When Jeff Horn was announced as the upset winner in a decision of his fight against Manny Pacquiao, the only people who were happier than those who bet on the long shot, were ESPN executives. The contest was the highest rated for the cable television network since Danell Nicholson vs. Darren Hayden on Dec. 21, 1995.
It garnered a 1.6 metered market rating, according to Nielsen, and a 2.4 overnight mark. The highest US city watching was Las Vegas, which had a 4.0 metered market rating, including a 5.1 during the main event.
It averaged a total live audience (television and streaming) of 3.1 million viewers across the ESPN and ESPN Deportes networks, according to Nielsen. The main event came on at midnight on the East Coast and didn’t end until an hour later.
The competition also fared well against a series of previous HBO telecasts. It topped Vitali Klitschko vs. Chris Arreola in 2009, Bernard Hopkins vs. Joe Calzaghe in 2008, and Oscar De La Hoya vs. Steve Forbes in 2008. Viewers welcomed being able to see the event for free, instead of shelling out anywhere from $75 to $100 for a pay per view competition, such as the upcoming Floyd Mayweather-Conor McGregor contest.
Long Shot Wagers Pay Off
The challenger, who only had 17 professional matches coming into the WBO welterweight title fight, was given little chance of upsetting the champion. The sportsbooks didn’t believe a former schoolteacher could defeat an 11-time world title holder.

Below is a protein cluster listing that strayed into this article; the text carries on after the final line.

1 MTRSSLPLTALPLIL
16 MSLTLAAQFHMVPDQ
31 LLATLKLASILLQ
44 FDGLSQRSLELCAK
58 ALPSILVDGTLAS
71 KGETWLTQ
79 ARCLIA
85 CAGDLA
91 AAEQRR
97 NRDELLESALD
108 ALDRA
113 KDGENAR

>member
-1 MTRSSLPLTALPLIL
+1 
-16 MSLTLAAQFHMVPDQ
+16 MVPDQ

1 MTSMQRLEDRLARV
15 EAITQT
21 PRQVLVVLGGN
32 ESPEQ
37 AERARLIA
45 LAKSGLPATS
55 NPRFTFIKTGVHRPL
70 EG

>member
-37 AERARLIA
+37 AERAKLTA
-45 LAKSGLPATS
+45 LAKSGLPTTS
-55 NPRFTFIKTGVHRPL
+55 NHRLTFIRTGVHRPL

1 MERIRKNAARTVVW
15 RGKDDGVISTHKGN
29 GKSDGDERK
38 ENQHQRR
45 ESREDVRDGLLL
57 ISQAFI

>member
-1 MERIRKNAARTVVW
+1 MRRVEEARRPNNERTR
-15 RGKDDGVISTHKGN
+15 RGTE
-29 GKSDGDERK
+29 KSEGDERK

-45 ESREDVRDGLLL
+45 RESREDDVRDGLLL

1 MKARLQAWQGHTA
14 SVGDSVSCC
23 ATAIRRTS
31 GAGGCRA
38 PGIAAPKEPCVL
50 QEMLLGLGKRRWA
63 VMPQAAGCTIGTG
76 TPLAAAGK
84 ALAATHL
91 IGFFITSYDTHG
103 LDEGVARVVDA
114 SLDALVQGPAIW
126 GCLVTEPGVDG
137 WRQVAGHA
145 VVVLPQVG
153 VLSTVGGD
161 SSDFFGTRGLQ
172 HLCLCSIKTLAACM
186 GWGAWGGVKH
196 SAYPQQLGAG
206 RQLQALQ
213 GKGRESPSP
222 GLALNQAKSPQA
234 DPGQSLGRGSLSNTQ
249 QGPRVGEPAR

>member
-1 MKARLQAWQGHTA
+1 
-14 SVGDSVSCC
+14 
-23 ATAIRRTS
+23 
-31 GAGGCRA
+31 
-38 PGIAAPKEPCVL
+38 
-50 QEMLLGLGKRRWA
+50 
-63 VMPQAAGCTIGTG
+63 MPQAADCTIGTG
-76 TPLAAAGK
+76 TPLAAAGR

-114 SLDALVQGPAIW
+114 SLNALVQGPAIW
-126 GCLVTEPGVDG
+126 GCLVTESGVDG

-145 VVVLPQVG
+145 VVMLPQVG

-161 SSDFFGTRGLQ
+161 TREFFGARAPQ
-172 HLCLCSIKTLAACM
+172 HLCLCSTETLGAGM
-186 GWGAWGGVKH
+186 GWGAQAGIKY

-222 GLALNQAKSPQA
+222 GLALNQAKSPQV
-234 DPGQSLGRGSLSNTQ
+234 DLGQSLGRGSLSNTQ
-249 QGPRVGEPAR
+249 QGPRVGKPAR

He entered the fight at plus-475, while Pacquiao was a minus-650 favorite. Many thought he was outmatched against the 38-year-old Filipino. The judges didn’t think so, with one scoring it 117-111 and the other two at 115-113.
Those who picked the Aussie weren’t complaining. Not only did many reap the rewards of the outcome, they benefitted from a lucrative prop bet. Those taking him winning by a decision got plus-850 odds.
The fight nearly ended for Horn in the ninth round, when Pac Man had “The Hornet” on the ropes and in trouble. He couldn’t finish off the challenger, though, and many said it cost him his title.
“A couple of close rounds, but you can’t argue with the result,” boxing promoter, Bob Arum said after the fight. “I scored a lot of the early rounds for Jeff. Then I had Manny coming back in the middle. The 12th round, Jeff really won. If you give Manny the 11th, you have it a draw. You give Jeff the 11th, it’s 7-5.”
Many pundits and observers believed the decision was a farce. The comments on social media regarding the outcome were brutal.
The new champion, however, believes the criticism isn’t justified. In a post-fight press conference, he feels like he earned the victory.
“There will always be a backlash where people say I got lucky, or whatever,” he said. “There will always be the naysayers saying I didn’t win the fight, but I felt like I won the fight.”
Despite losing, Pacquiao received a hero’s welcome when he returned to his homeland on Monday. A military guard of honor welcomed him and fans cheered his arrival to Manila. He also didn’t rule out a rematch.